The most widely known and used welded PHE with plate-and-block construction is CompablocTM, schematically shown in Figure 3. It consists of a welded core, representing a heat transfer surface, encapsulated in a dismountable shell. From the view of thermal and hydraulic performance, it consists of a set of plate blocks. Each block has a cross-flow of streams. However, overall, counter-current flow exists across the whole of the PHE. From the viewpoint of thermal design, cross-flow in separate blocks causes a significant decrease in the average temperature difference in the PHE, which can be compensated by the overall counter-current flow. This depends on the required temperature program and the ratio of the two streams’ heat capacities. From a hydraulic viewpoint, the construction offers good distribution across the channel width and minimal local hydraulic resistance in the channel inlet and outlet. The welded construction with a special gasket at the assembled shell allows for an extension of the working parameters, ranging from temperatures of −46 °C to 370 °C at pressures from vacuum to 42 bar. The absence of gaskets not only allows for the widening of the range of working parameters but creates fatigue problems in unsteady conditions and in relation to vibrations caused, for example, by reciprocating compressors or steam hammering, which must be considered in all WPHE applications.
Figure 3.
Compabloc
TM
welded PHE: (
a
) plate pack schematic; (
b
) arrangement of cross-counter-current channels for stream flow (courtesy of OAO Alfa Laval Potok).
Presently, the main PHE manufacturers produce welded PHEs with similar constructions, e.g., FunkeBlock FPB, GEABloc®, APV Hybrid-Welded Heat Exchanger, etc. [3]. The operating range of these WPHEs is close to that of Compabloc but, excluding gaskets in the shell assembly, APV Hybrid is declared to work at temperatures from −200 °C to 900 °C and pressure up to 60 bar. The dismountable shell allows access to a heat transfer surface for cleaning with a pressure water jet or repair but limits the operation range. A similar block arrangement for a WPHE employed a high-pressure shell consisting of an ammonia synthesis column [17] and could operate at a pressure of 320 bar and a temperature of 520 °C.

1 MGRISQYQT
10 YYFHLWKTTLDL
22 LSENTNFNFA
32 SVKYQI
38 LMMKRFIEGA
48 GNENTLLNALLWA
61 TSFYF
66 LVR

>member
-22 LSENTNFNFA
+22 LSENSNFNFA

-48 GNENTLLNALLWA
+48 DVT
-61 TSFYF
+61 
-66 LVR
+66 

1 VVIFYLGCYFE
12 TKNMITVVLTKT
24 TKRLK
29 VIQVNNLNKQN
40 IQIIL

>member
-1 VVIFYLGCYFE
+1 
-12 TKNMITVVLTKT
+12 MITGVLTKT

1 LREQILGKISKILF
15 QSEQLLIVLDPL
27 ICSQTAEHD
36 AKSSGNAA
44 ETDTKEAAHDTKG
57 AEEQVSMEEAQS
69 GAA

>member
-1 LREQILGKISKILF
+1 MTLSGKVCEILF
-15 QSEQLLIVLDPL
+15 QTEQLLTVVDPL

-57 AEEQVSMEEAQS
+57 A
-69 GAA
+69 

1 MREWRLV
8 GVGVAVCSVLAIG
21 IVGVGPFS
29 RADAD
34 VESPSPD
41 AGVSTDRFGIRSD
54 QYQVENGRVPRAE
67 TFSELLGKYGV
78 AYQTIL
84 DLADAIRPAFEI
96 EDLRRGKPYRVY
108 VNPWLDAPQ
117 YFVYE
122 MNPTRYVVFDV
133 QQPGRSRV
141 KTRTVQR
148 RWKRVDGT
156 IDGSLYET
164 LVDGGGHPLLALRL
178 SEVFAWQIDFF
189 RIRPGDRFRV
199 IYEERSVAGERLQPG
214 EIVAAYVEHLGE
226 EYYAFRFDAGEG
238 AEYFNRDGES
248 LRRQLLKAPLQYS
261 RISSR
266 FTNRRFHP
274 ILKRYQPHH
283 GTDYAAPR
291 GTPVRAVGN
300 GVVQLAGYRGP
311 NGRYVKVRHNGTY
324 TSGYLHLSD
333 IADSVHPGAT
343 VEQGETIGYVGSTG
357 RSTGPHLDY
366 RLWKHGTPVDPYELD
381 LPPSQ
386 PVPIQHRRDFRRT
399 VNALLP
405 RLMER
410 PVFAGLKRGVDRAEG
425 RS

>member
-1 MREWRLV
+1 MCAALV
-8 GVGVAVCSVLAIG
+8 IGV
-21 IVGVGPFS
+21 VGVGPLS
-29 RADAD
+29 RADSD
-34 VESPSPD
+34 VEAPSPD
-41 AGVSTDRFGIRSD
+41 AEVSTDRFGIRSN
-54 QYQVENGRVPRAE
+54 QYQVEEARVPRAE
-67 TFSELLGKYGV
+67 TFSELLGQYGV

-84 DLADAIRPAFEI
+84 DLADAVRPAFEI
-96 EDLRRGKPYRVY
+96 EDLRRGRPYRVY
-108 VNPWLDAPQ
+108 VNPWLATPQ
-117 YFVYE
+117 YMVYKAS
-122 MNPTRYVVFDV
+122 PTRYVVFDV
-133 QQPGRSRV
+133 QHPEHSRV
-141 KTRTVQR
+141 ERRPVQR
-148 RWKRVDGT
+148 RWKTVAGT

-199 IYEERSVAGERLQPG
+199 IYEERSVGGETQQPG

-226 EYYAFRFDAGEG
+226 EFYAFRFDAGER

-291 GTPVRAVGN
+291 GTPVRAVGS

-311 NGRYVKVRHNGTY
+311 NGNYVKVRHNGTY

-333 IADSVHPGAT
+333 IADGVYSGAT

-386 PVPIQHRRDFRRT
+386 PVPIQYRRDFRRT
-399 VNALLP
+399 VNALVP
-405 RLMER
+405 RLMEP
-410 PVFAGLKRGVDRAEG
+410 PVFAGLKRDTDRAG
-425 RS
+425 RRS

4.3. Welded Plate-and-Shell PHEs

Work in the shell allows the Packinox welded PHE to operate in severe conditions related to catalytic reforming and other processes in chemical and petrochemical industries. Without a separate shell reinforced by frame plates and frame, Packinox can operate at temperatures up to 400 °C and pressures up to 70 bar [16]. Long corrugated plates are used in the construction with a strict counter-current flow of streams. This allows for significant improvements in heat recuperation.
Another principle for the channel arrangement is used in plate-and-shell WPHEs [18], shown in Figure 4. The pack of round plates is encased in a round shell, allowing for an arrangement with a parallel flow of streams: a counter-current in one-pass or mixed in multi-pass PHEs. Originally developed in 1990 at Vahterus Oy, with different modifications, it can work at pressures up to 150 bar and temperatures from −270 °C to 750 °C [19]. Now, WPHEs are manufactured with this principle by a number of other producers. As with all welded PHEs, they can have fatigue problems, which are investigated in, for example, [20].
Figure 4.
Schematic drawing of plate-and-shell PHE (after Freire and de Andrade
[18]
).
Another modification of welded PHEs is the pillow-plate heat exchanger (PPHE), which consists of double-plate panels welded at multiple points and on the periphery. The panels are formed by pumping fluid at high pressure in a channel between the plates to achieve plastic deformation of the metal sheets between the welded points and to create an inside channel for the fluid flow of one stream. Being assembled in a pack, the panels form channels between them for another stream flow. The forms of the channels and their cross-sections are different, which allows the use of PPHEs for streams with very different flow rates and heat capacities, including in gas–liquid heat exchange and condensation and evaporation. The panels can be formed without expensive stamping tools. PPHEs are not considered here in more detail. A comprehensive survey of PPHE developments and research is available in [21].

References